Tommy Johnagin | Stand Up Comedy 2
Freud once said, “You know the rules, Anna. One must always use a coaster when bringing one’s froths into my study. Now, for the last time, fetch my paddle and leather spanking mask at once!” But he also once said, “The unconscious mind reflexively attempts to impose some kind of structure when presented with an ambiguous task, and thus its true nature is revealed.” Perhaps this is why stand-up comedy holds such a fascination for me. Surely, nothing can be more projective than handing a microphone to someone in a sweaty bar clotted with disinterested drunkards and providing only the simplest direction – “Make us laugh!”
Having donned my psychoanalyst’s cap and readied my chamomile tea (no cocaine or cigars for me), I am now prepared to share my thoughts on Tommy Johnagin’s latest recording, Stand Up Comedy 2 (Comedy Central Records, 2011).
As is often the case with young comedians, Tommy Johnagin is not quite ready to grow up. This is not surprising, given the fact that his own father once confessed to Tommy that he wasn’t ready to be a dad; the fact that Tommy was his fourth child is funny, but also thought-provoking given Tommy’s apparent confusion about physical expressions of love (“More tongue? Less tongue? Should I pinch her nipple or is it too early for that?”), reproduction (“You can accidentally create a human being, but if you want to build a shed, you have to want to make that shed!”), and his misgivings and mishandling of babies (“We need heavier baby shoes!”).
Clinging to his youth, preoccupied with adolescent concerns and reluctant to become a man, Tommy’s progression through the typical stages of psychosexual development appears to have been arrested by the fear of adult responsibilities (The CD, in fact, starts with Tommy’s story about his first time smoking pot, or what Freud called the Oral Stage). While many a golden comedy nugget has been culled from the morass that is pubescent angst, Tommy Johnagin proves incapable of letting his guard down long enough to thoroughly explore his predicament, more often than not opting for superficial quips more appropriate for a cable clip show (and sounding like a Daniel Tosh impersonator in the process) instead of searching for a more mature understanding of his inner psyche.
Don’t get me wrong – this CD isn’t bad; it just doesn’t require much frontal lobe activity from the listener to enjoy it and, therefore, it represents a missed opportunity for something more substantial and enduring (thus the relatively low Genius rating of 20). Stand Up Comedy 2 is essentially easy listening comedy, perfect for washing one’s car, emptying the dishwasher, or frothing one’s froths. Tommy’s choice of subject matter is, for the most part, unimaginative, and indicative of a nascent understanding of how the adult world works (At one point, Tommy actually concludes that the sex drives of men and women are different!!!).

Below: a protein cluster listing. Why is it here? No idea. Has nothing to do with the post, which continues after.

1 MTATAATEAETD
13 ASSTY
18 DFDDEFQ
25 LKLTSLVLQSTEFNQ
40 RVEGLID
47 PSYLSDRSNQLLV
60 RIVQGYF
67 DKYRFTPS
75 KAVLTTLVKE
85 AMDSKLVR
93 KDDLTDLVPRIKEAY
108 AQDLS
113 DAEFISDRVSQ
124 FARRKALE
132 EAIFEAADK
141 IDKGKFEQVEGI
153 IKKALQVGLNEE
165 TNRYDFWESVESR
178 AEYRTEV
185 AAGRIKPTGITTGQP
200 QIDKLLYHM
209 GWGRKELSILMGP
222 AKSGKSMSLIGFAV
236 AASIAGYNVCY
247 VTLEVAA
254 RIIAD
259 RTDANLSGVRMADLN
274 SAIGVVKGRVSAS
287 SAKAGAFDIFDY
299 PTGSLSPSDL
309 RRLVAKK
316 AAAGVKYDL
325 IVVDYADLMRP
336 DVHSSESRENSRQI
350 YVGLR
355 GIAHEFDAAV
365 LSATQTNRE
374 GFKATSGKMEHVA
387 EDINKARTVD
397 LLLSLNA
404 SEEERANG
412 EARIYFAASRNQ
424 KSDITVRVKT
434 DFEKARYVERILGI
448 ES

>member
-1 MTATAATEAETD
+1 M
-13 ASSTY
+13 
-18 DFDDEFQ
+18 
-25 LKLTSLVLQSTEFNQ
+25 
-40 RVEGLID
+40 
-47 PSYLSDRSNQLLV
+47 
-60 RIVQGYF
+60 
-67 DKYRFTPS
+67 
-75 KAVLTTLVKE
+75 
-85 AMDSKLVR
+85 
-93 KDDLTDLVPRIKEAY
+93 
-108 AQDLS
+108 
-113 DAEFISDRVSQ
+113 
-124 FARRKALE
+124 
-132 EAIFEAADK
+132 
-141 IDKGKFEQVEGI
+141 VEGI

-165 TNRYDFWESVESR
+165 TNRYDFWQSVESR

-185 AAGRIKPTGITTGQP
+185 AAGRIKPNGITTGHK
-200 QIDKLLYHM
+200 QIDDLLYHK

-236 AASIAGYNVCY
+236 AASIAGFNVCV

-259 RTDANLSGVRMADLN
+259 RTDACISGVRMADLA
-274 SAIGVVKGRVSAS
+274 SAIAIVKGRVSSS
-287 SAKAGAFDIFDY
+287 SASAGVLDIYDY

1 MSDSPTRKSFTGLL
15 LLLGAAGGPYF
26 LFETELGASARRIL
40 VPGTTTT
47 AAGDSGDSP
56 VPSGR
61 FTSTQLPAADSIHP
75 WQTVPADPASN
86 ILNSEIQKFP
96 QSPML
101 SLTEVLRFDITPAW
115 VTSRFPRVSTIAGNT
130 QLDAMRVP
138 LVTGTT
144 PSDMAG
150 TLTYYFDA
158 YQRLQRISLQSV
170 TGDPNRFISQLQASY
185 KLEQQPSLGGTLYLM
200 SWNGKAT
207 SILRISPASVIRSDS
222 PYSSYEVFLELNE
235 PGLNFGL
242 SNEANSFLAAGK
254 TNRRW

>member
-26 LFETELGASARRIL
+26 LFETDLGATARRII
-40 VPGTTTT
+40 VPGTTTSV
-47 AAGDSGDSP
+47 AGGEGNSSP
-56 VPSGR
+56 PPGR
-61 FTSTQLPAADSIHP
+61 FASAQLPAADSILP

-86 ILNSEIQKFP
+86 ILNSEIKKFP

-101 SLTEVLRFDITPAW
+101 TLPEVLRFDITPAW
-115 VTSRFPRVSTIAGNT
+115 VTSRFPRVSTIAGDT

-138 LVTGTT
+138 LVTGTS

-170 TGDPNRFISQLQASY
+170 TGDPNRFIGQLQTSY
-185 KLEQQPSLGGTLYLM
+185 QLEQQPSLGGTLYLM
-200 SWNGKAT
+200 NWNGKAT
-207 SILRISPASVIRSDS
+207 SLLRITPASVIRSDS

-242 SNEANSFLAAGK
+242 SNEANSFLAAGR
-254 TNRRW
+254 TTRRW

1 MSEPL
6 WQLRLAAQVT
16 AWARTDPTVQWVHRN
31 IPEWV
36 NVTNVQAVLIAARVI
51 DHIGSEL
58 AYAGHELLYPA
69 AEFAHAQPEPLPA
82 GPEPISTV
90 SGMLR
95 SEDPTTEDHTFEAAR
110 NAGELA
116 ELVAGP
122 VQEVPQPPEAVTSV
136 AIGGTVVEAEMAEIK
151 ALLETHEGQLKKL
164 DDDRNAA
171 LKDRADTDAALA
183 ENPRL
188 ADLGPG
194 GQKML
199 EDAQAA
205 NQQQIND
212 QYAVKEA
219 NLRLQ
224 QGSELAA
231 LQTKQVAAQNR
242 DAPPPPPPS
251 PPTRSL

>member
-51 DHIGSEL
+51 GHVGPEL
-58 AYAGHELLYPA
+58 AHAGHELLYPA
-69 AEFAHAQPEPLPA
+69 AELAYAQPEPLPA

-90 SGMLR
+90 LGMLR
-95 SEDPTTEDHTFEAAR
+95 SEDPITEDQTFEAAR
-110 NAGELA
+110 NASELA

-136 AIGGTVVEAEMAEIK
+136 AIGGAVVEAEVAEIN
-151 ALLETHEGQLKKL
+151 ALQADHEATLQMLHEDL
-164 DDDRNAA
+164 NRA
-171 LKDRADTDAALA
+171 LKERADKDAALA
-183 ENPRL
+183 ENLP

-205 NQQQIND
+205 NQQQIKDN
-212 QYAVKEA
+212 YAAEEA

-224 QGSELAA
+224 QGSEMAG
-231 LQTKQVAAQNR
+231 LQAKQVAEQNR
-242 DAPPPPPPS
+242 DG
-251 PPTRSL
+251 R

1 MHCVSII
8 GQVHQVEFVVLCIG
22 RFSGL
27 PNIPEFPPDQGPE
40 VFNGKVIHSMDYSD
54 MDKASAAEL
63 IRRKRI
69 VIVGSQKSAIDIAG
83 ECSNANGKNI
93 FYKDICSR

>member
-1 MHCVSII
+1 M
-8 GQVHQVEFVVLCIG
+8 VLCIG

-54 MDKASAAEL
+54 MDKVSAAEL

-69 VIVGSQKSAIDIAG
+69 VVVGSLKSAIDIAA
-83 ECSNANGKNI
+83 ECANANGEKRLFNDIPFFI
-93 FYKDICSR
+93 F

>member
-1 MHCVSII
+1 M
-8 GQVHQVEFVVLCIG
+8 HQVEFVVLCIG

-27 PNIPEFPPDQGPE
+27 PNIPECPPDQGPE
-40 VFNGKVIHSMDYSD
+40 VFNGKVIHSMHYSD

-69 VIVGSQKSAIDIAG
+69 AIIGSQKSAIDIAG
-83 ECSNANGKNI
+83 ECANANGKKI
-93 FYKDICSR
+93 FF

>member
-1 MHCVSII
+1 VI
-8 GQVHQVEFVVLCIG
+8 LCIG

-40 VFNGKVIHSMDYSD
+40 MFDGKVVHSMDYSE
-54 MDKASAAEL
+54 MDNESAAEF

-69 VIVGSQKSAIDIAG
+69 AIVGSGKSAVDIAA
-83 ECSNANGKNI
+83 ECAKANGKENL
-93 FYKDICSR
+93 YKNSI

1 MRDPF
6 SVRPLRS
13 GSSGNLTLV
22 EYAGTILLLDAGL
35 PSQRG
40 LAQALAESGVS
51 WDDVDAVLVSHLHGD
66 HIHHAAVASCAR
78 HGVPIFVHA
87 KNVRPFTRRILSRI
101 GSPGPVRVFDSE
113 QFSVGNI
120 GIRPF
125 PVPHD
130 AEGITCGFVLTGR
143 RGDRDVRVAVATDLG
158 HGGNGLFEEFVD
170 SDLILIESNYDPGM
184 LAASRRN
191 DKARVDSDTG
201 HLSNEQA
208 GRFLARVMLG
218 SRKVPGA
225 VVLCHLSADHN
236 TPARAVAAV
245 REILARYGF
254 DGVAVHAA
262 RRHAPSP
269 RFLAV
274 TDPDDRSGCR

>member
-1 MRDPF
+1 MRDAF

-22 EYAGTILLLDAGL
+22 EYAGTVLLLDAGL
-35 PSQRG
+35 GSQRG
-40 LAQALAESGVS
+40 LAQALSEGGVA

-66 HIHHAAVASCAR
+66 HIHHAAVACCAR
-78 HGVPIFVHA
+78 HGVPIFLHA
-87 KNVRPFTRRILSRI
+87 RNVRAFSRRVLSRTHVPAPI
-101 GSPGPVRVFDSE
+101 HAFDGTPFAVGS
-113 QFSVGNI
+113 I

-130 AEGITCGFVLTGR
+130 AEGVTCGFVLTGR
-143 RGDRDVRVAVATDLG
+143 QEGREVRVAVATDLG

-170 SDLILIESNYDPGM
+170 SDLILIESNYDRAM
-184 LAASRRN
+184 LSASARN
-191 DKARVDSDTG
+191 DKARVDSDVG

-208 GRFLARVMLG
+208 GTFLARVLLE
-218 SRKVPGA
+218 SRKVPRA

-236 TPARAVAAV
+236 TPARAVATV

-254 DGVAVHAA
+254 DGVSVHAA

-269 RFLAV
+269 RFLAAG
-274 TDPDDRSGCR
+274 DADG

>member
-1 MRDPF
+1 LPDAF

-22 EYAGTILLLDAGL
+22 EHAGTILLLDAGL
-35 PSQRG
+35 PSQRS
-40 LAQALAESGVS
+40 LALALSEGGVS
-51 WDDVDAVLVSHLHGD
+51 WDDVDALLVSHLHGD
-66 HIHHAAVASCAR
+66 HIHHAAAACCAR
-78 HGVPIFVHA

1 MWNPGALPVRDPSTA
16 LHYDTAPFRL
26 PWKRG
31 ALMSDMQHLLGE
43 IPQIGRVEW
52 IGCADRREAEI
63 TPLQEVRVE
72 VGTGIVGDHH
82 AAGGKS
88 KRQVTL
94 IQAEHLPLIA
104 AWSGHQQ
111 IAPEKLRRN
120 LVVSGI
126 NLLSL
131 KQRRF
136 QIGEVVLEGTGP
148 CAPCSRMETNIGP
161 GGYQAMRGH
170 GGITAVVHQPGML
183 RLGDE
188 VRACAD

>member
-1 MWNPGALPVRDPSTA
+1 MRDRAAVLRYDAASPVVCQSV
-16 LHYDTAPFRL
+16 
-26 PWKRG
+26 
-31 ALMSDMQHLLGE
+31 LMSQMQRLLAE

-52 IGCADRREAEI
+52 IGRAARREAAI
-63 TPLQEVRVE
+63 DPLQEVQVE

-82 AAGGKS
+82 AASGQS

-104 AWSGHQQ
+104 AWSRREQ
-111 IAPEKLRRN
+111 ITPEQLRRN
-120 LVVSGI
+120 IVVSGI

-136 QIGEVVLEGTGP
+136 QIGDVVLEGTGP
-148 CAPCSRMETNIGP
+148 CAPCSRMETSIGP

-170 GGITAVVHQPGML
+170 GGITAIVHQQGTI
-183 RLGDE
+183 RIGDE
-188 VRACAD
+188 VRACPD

An open letter to Tommy Johnagin:
Let’s take a break from comedy and agree to journey inwards, toward the bubbling source of your anxiety. Judging by the title of your CD alone, I can tell this won’t be easy as I see you have built an impenetrable wall around your true self. Stand Up Comedy 2? We’re not listening to a Time Life recording of the posthumous dregs of Milton Berle’s career here! I can only imagine the angst you felt when trying to sum up the collection of miscellany you have presented here. The no-frills title inadvertently serves as a warning to your potential audience that you are not quite ready to take the sort of risks necessary to elevate your craft. Don’t compare a nadir in your sex life to living in a house without a bathroom, lose the PMS jokes (“I don’t know the last time someone had mood swings and it landed on ‘Good.’”), and be more real.
Nevertheless, I did enjoy catching glimmers of your true self that slipped past your superego’s sentries. For the sake of both your comedy career and your mental health, I suggest you explore your feelings of abandonment when your fiancée called off the engagement (possible father issues resurfacing?), the random phone call from your mother (“How long does cocaine stay in your hair?”), and the yard sale/Goodwill school clothes shopping experiences. These bits all hint at a deeper puzzle that requires a less defensive posture on your part to put the pieces of your life together (for our amusement).
Stop acting like a 20 year old because as you know “[t]alking to a 20 year old is like talking to a baby, except babies don’t have dumb ideas yet.”
I anticipate a significant change in your approach to comedy by the time Stand Up Comedy 5 is released and I look forward to it!
P.S. Who knows? Maybe you just need the love of a good woman (but, to paraphrase Freud, maybe you just need a good old-fashioned spanking link: